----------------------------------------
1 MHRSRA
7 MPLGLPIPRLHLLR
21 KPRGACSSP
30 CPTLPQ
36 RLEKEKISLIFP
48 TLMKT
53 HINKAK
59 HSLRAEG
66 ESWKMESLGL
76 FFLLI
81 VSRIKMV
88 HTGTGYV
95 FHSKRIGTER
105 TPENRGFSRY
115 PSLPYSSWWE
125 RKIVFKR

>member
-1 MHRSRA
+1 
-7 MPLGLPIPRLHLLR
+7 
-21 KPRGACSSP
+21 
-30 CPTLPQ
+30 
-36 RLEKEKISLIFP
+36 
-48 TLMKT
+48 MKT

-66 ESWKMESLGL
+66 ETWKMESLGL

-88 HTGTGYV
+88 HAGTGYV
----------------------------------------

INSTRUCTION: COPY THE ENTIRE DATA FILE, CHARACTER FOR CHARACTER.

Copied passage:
1 MHRSRA
7 MPLGLPIPRLHLLR
21 KPRGACSSP
30 CPTLPQ
36 RLEKEKISLIFP
48 TLMKT
53 HINKAK
59 HSLRAEG
66 ESWKMESLGL
76 FFLLI
81 VSRIKMV
88 HTGTGYV
95 FHSKRIGTER
105 TPENRGFSRY
115 PSLPYSSWWE
125 RKIVFKR

>member
-1 MHRSRA
+1 
-7 MPLGLPIPRLHLLR
+7 
-21 KPRGACSSP
+21 
-30 CPTLPQ
+30 
-36 RLEKEKISLIFP
+36 
-48 TLMKT
+48 MKT

-66 ESWKMESLGL
+66 ETWKMESLGL

-88 HTGTGYV
+88 HAGTGYV